In addition to international conventions and covenants, the United Nations developed and adopted specific Millennium Development Goals (MDGs), which aims to reduce poverty, improve equal access to socioeconomic opportunities, halt the spread of diseases, provide a sustainable environment for a living of everyone and reduce the inequality within and between countries (United Nations, 2015). More recently, in 2015, the United Nations and 193 countries adopted Sustainable Development Goals in particular 17 global goals and 169 targets across different aspect of life including poverty, health, child mortality, hunger, education, gender equality, climate change, water resources and sanitation, affordable and sustainable energy, employment, decent work and economic growth, sustainable urbanisation, and strong governance (United Nations, 2016). The Sustainable Development Goals consist of social, economic and environmental dimensions and apply to both developed and developing countries (Arts, 2017). Implementation of Goal 10 “Reduce Inequalities” of SDGs should lead, by 2030, to “the social, economic and political inclusion of all, irrespective of age, sex, disability, race, ethnicity, origin, religion or economic or other status”.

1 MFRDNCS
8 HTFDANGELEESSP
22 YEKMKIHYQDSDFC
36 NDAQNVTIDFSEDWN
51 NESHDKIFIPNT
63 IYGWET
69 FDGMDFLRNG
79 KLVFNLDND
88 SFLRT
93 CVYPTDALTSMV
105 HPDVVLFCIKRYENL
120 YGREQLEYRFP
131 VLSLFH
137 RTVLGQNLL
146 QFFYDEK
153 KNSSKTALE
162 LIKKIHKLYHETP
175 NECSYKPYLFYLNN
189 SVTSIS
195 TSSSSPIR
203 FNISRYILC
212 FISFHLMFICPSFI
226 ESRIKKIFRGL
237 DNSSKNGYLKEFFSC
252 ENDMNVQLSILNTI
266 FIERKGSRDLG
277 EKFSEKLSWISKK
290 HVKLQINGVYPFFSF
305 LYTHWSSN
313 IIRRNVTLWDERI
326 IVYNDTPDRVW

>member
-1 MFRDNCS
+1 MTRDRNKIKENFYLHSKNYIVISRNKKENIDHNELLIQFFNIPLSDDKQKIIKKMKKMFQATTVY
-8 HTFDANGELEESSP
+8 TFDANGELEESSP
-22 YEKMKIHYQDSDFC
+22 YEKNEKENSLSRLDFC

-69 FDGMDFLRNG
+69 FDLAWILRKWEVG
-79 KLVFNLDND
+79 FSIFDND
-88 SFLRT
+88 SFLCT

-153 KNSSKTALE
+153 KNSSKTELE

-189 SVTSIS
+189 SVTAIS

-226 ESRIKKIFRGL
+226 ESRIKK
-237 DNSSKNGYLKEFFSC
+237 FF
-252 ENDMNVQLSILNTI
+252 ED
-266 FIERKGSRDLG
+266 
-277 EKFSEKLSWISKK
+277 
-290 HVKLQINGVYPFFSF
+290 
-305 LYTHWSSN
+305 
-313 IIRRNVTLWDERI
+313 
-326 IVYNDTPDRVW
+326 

At the end of 2015, the UN summed up the results of the Millennium Development Goals. According to the published report “The Millennium Development Goals Report 2015”, considerable success was achieved and many of the goals were met (United Nations, 2015). Over the past twenty years, the maternal mortality rate in the world has decreased by 47%. Only half of pregnant women in developing countries were able to take advantage of the recommended minimum of four visits to women's counselling. Complications with appropriate access to proper health care service during the pregnancy and childbirth are the main reason of young female death in many developing countries. The literacy rate of the adult population and youth is growing, and the gap between men and women is declining. It can be seen from UN report that a number of children not attending primary schools has declined from 102 to 57 million children between 2000 and 2011. International organisations state that situation with equal access to education for everyone has been improved; however, there are some problems with access to higher and vocational education mainly in developing countries. Furthermore, the progress has been achieved in female employment. In fact, 40% of women work outside of agricultural sector in 2014. The percentage of female working in policy making organisation has reached 20% in the world. Regarding HIV epidemic, internationally, the number of infected people decreases every year. Their number decreased by 35% between 2001 and 2014. Since 2010, 1.1 million deaths from malaria have been avoided. The treatment of tuberculosis saved about 20 million lives between 1995 and 2011. However, some independent experts assessed the impact of MDGs and stated that international community has actually failed to achieve MDGs (Manning, 2009). For example, the child mortality rate under the age of five years has decreased by 47% since 1990; however, the rate of child mortality is still high with more than 5 million children died every year. Global carbon emissions have increased by more than 50% since 1990. Almost a third of the fish stocks in the sea were absorbed excessively intensively, world fishing cannot guarantee a sustainable catch. More and more species are threatened with extinction, despite the expansion of protected areas. Forests, especially in South America and Africa, are disappearing at a speed alarming. The share of people living in poverty has declined; however, 870 million people or one-eighth of the world's population is still having insufficient food and other substances for good health and condition (World Bank, 2014).